“ Congratulations! You’ve graduated!” A physio stuck out her hand and greeted me. The smiles and handshakes came and I was filled with so much happiness. These two years dragged on, but I’ve made it through. Nothing quite touches home the way it happens when force to listen, learn, think and live it with no choice.
“ Hello my friend!” I said to the doctor entering my final check up. “ Hello! What happened to your hairstyle?! And you have a beard now?! Please, please have a seat.” Replied the doctor with a chuckling shock. This cheeky grin always full of encouragement and bit of insanity definitely gave me the right about of push, and self doubt that I needed on my journey. “ Remember how you ask you me to try run? Well I can now!” I said to the doctor. Within a split second, the doctor’s face changed to an expression of surprise and excitement, then as all good doctors do, they quietly centre themselves and throw on a nonchalant face of coolness.
“ Let me explain! Running doesn’t just happen. It took a long way to get here.” I said to his cool collective face. I bet even though he gave encouraging words every visit, he never expected I would accomplish running so fast and doing it so well. I explained that running doesn’t happen in steps for me. It’s not as easy a task as just putting one foot in front of the other, balance has to be trained, compound stress, immaculate amounts of pain, vibration absorption, conscious decisions of foot placements, and a predetermined thought of counter balance so I don’t fall when I reach there. I showed him videos and photos of the journey. Who would have thought, even sitting on a swissball bouncing up and down was part of learning to run.
With time passing, precise planning, and execution, each stride was conquered. Through the normal routine of the day I was challenged, destroyed, and recovered, for visible and scientific improvements round the corner. Eventually my feet did move on, each step stepping in front of the other. Not perfect, but enough together to be called running. I am as stated on the paper as “ able to run”.
Able is a great word, because if we believe, it is already the start of ability. This starts the ball rolling and creates a source to enable ourselves to do more. For me, a cheeky smile, hope for a better life, and some insanity was enough to start up the innate flame.
Reviewing my spinal injury from the scans I hugged the doctor. My bones all grew back together in unison, there was no more floating bits. They were structurally stable, but each taking each their own turns of direction in life. No matter if they were each bent a different way they were all united; together we stand, apart we fall. Even though they are structurally stable, no one can account for the healing continuum nerves but me. I would be responsible for something within.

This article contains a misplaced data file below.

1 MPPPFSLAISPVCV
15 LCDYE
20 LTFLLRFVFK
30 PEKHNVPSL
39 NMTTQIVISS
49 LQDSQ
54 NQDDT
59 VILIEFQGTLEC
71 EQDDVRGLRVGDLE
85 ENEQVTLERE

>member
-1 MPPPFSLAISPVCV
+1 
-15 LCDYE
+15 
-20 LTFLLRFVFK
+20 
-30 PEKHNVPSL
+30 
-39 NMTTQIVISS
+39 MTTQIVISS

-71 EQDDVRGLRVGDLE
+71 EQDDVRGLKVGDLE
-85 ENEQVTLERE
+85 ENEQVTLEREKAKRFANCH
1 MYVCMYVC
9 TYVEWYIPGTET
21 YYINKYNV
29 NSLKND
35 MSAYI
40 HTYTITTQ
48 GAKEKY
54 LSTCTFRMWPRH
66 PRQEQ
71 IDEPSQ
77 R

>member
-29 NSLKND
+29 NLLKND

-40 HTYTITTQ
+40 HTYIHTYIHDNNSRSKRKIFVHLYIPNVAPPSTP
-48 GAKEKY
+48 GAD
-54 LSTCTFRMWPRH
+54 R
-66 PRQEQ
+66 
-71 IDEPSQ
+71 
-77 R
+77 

Concluding that all is well, the doctor, fear, excitement and I left his office together.
Then I said goodbye to my new friends, the janitors, security guards, nurses, physios, doctors and anyone else who crossed paths. I looked around the rooms, the stairs that I learnt to walk up, the bars that I use to support my body when I couldn’t walk, and every single corner that I put all the hard work into. The memories of pain and joy flooded me as I took it in, also wondering if this is the end… Would I forget the experience from now being able. Would I just run away from it all? The answer is no. Our experiences shape us into who we are today, and will always be apart of us in the way we behave and react to any situation.
I walked out the doors of the hospital turned around blew kisses upwards remembering and embracing my whole journey.
All of us patients were struggling as hard we as could to survive, just to be normal. Fighting from cancer, spinal injury or other terminal conditions. I saw my ward mates fight the battle of their lives to the end and never gave up. There were silent moments where our eyes met and the connection of perseverance said it all. Never give up, never give in, and give it the best you got every single day. I know if my heart is beating, I still have a chance. With spinal injury, I don’t always have a full breath, but I have a heart beat, a pump to keep me going.
It feels like a lifetime. In two years I have become physically weaker, but mentally stronger. I can no longer play contact sports, or laugh so hard my back gives out with reception of slaps, but I am thankful. Even through the midst of all this pain, I am now even wiser and mentally fortified further than before. The resilience in my brain will stand and nothing can deter it.
Sometimes in life, we have to be broken down till we are nothing. Face against the highest mountains and the roughest seas. Only then, when we are worthless, helpless, and have nothing, can we really see, clarity will rain down like never before. This is the moment to receive it all with open arms and grow. Now trying to move mountains or swim seas won’t seem that impossible. In this period we start to observe what we have, who we really are, what is, and where we want to be. Then can we grow towards completing a full picture. Disconcertment will shine down and wisdom for those that persevere choosing to fully dedicate themselves for a right cause.
I guess what life does to us, is to prepare us with the tools for the next step. We might not have everything, but we do have the essentials to make it, and know where to find the help or the information to solve the obstacles we encounter. It is most important to remember to have is faith, keep believing and keep taking action.
What would you like to accomplish in 2 years?